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How to help a coworker (while helping yourself)

September 5, 2008

Have you ever helped a coworker with their work? Of course you have, it is part of being a team player. If you know how to do something, you should always help a coworker learn to do it themselves. What if they don’t learn, and they continually ask for your help? What if it affects your work load, and your effectiveness? How exactly do you handle that situation?

You can’t refuse to help them. The work needs to be done, and your boss will ask why you didn’t help out. You can’t get behind on your work, because it reflects poorly on you. But you need to get credit for your work.

This recently happened to me. My coworker wasn’t asking for help to be mean or because he was lazy–he just hadn’t grasped the concepts of what he needed to do. So, he would ask me. Every time he ran into a new problem, he’d ask for my help, when our job was, basically, to investigate and solve the problems. He even put my name down as working issues in a status spreadsheet, which I guess, at least showed that I was working the issues. Still, I didn’t really have time to be working them. I wanted to get credit for my work, without sounding like a whiner. I wanted to make him do his own work, without being “not a team player”.

After weeks of thought and frustration, I decided to talk to my task lead. I stopped by his office, and gave a quick five minute (or less) explanation of what was going on. I tried to be tactful, and not sound like a whiner. My task lead said they were aware of the deficiency, they appreciated my work, and basically “don’t worry about it, we know you are doing a good job.” I hope I handled it right, but I still felt unsure.

Days later, in a career development class, we talked about how to handle this exact situation. My solution wasn’t wrong, but there is a better solution. Go to your manager, and say, positively, “X is having a little trouble. Would it be alright if I spent some of my time to help him figure this out?” In my case, I would have asked if this was a higher priority than the other work I was doing. He also said you should take some time out of your day and train X to do his job more effectively. Because now you’ve developed him, and that is what managers do. You’ve developed his skills, and used some management skills of your own. You look good, person X looks good (or better, at least), and the work gets . Win-win-win. Everyone’s happy!

Honestly, I didn’t really train him. I tried to give him pointers, but I surely could have been a better teacher. I have had a weakness in explaining how I do things to others, even in college. Also, I didn’t ask if I could/should help him (of course, the answer is going to be yes). Instead, I waited until I’d been helping him for some time, and I let them know what was going on.

I like the solution I learned much better than the one I figured out myself. Can you believe they actually teach this stuff? The answer seems so obvious, but I didn’t think of it. Have you ever had a similar situation?

6 Comments leave one →
  1. September 5, 2008 7:05 pm

    Honestly, I’m really glad they point these semi-obvious things out because sometimes, when you’re in the middle of the situation, it’s less clear than if you were to objectively view it. I had a coworker who started out that way, and I tried the method of teaching him and helping him along, but in my case, didn’t turn out so well for other reasons. Still, the method makes sense for someone who is willing to learn and do their own job.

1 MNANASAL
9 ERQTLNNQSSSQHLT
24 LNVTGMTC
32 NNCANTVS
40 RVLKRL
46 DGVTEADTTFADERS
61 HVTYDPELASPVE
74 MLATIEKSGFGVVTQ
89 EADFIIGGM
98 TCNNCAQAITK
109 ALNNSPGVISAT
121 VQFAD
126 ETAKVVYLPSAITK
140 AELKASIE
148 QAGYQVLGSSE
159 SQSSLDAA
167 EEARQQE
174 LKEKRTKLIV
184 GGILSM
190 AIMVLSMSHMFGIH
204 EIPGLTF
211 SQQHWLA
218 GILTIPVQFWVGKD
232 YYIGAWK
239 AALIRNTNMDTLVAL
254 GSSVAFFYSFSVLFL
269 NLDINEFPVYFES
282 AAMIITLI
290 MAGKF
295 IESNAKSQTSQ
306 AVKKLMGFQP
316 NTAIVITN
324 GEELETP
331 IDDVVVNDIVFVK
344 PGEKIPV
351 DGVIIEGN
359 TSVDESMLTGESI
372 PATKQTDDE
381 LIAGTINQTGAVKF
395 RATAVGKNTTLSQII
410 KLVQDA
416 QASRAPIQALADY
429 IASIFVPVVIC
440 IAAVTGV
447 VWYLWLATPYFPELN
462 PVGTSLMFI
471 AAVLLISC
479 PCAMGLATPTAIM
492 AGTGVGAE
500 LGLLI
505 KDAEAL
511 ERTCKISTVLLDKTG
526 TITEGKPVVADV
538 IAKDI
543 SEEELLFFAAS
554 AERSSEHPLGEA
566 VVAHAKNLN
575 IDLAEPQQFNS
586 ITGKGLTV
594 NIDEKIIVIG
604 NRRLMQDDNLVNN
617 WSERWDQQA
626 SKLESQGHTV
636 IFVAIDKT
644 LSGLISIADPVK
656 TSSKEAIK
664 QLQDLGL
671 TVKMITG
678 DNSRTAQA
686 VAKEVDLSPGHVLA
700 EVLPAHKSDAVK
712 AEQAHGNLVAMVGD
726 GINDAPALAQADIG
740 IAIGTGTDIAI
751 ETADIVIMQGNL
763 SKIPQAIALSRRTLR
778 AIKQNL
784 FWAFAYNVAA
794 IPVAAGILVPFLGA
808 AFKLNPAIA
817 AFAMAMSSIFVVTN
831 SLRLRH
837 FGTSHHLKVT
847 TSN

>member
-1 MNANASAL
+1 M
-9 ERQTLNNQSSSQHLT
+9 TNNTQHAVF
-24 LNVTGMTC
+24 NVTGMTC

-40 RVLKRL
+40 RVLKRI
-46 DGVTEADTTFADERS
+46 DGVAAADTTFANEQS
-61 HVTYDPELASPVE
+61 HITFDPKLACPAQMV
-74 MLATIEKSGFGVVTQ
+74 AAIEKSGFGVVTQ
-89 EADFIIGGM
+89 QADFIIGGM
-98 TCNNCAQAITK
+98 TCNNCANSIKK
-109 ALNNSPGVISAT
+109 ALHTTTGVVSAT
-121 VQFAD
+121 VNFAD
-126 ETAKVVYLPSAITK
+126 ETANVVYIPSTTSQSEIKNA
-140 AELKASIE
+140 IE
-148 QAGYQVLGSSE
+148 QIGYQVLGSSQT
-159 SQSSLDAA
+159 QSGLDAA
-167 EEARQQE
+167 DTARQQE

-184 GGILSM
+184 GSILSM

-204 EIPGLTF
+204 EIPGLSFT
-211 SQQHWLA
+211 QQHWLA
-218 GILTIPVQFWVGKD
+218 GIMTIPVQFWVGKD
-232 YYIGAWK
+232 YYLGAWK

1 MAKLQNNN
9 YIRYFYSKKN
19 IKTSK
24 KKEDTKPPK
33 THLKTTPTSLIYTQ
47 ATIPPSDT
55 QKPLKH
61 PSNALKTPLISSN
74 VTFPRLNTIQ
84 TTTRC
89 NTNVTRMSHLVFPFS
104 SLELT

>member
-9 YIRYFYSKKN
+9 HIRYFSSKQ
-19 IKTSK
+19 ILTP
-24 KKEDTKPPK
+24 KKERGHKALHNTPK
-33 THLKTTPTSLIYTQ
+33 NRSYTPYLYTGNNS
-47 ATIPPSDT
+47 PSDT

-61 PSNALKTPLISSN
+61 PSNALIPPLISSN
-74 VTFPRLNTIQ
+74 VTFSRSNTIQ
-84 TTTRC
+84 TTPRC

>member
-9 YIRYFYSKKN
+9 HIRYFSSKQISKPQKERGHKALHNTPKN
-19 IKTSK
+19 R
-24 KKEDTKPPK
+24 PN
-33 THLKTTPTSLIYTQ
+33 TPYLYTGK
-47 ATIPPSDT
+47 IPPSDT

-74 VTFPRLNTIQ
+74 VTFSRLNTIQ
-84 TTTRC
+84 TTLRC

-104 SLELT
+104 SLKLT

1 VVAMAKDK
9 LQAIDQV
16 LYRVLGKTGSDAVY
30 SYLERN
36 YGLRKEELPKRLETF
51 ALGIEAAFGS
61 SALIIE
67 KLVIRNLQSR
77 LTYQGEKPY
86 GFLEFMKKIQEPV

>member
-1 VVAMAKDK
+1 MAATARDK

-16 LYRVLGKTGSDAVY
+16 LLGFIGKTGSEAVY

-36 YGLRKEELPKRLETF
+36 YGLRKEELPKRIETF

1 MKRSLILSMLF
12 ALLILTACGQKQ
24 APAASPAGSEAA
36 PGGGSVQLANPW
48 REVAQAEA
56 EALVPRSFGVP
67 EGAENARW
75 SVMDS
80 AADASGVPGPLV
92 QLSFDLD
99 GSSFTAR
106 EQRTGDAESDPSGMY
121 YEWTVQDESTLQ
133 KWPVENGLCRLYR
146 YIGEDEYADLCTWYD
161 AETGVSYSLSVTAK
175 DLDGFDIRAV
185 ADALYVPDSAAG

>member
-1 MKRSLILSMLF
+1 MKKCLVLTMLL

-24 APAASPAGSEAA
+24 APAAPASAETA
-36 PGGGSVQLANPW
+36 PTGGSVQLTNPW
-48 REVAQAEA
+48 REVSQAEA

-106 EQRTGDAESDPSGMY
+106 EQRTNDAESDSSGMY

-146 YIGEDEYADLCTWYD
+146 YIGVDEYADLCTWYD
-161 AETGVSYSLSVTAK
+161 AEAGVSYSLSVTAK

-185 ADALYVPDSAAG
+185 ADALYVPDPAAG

2. September 5, 2008 7:34 pm

    I did, and I got two consecutive promotions for doing it. Also, when I notified them of my intention to resign, they quickly raised my salary by over 50%. Already, I have played the part of Manager so I am eagerly waiting for the fruits of that. What I’m saying is it is always, always right to help your coworkers as a team player, but careerwise, we should also make sure that the higher management is aware of it (without being a bragqueen and whiner) and without jeopardizing our own workload.

    I guess you are well on your way to being promoted, too! What’s sweeter, a salary increase! Best of luck to you.

  3. September 5, 2008 8:32 pm

    I think almost everyone has been in this situation. I have to admit that right now I’m the annoying person that doesn’t know anything. My advisor has assigned my training to a post-doc, so we’ll see how that goes.

  4. September 6, 2008 8:20 am

    @saving diva – when you are new, that is expected though. When you aren’t so new, it is annoying

  5. mmsmoney permalink
    September 7, 2008 2:54 pm

    There’s definitely a difference between someone who is honestly trying to learn the job and be better at it (growing into independence) and someone who knows they can count on sloughing off to you the more difficult aspects of an assignment. As long as you see the distinction, and know how to respond, I’m all for training/mentoring other employees. Those that rely on you to do their work? Blech – and I’d make sure that was clear in your priority-setting discussion with your boss. I had a coworker who was just sloppy and continuously asking me to check his work – which was (in fact) part of my job. But getting a 60% project to 100% every time wasn’t my job – he should have been providing a 99% project that I could review and approve. I had several conversations with him about the quality of his work before he chose to quit rather than improve! Wow.

  6. September 7, 2008 4:59 pm

    Agree that there is a difference, so this solution works in the easiest case.

    There also is sometimes a lack of innate ability and talent, but… I could have definitely tried harder to help him

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